The Policy Information section contains all our latest research on the rules set by lawmakers and the Public Utilities Commission, which determine how easy it is to go solar in Mississippi. These policies and rules govern everything from renewable energy mandates to interconnection, and have a huge effect on the viability of solar.
Finally, the Solar Incentives section includes information about money-back rebates and grants, tax credits, and tax exemptions for going solar in Mississippi.
Click any of the boxes below to go to that section of the page, or scroll down to read the page in order.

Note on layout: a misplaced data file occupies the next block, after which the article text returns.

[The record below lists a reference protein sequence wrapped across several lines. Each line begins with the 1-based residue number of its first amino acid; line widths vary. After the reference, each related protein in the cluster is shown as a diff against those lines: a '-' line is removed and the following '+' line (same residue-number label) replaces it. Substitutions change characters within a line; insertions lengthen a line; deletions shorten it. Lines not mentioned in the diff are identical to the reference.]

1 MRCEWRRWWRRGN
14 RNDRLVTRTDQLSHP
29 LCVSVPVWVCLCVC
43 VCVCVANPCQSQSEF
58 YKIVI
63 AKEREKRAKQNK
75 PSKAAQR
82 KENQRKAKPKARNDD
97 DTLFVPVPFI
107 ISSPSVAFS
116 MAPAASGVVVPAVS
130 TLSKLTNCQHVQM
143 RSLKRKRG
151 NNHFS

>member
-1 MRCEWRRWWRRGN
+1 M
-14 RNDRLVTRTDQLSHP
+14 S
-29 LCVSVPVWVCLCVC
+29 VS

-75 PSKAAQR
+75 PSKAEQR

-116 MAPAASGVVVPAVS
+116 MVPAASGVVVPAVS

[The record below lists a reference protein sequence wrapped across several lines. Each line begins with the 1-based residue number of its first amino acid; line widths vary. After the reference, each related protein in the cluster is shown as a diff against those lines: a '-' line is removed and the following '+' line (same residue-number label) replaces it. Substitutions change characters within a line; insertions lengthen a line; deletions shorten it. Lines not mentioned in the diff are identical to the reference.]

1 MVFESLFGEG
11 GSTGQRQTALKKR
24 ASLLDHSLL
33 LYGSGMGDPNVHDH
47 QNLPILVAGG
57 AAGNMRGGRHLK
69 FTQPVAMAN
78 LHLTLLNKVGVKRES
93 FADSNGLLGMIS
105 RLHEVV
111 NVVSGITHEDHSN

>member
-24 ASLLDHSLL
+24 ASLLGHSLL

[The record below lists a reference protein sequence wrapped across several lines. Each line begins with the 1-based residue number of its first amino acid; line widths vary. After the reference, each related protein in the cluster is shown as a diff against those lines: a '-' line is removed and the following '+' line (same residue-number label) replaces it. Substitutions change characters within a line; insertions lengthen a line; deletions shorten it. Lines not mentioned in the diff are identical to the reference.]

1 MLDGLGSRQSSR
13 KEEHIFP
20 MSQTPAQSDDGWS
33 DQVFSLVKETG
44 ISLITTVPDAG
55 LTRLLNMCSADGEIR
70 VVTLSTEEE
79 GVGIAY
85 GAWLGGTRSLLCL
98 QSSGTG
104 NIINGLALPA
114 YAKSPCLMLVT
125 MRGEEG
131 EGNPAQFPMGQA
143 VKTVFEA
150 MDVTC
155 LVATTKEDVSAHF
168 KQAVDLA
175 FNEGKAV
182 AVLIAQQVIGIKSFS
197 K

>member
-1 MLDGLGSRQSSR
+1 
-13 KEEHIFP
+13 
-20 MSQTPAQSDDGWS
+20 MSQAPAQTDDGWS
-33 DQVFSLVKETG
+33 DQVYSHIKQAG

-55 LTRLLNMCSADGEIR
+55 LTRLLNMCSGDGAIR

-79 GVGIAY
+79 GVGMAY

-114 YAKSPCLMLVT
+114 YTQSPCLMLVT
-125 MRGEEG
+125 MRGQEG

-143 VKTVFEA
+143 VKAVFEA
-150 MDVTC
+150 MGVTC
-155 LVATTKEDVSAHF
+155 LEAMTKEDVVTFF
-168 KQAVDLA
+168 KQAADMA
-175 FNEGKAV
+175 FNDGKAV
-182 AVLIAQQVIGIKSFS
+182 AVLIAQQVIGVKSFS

|Your Mississippi Solar Strategy|
|Comparing Solar Investment Options|
|Paying Cash for Solar in Mississippi|
|Solar Loans in Mississippi|
|Solar PPAs in Mississippi|
|Solar Purchase Payback Time in Mississippi|
|Mississippi Solar Policy Information|
|Renewable Portfolio Standard (RPS)|
|RPS Solar Carve-Out|
Your Solar Strategy in Mississippi
Figuring out the best way to go solar in Mississippi can be a little daunting. From loans and leases to power-purchase agreements, there are a lot of options out there. To help you pick the one that might be best, we've created the handy decision tool below.
We'll ask you a few simple questions about you and your home. Once you're done, we'll recommend a good option. Further down this page, we provide cost estimates and example return-on-investment calculations for all the various options:
How to pay for solar panels in Mississippi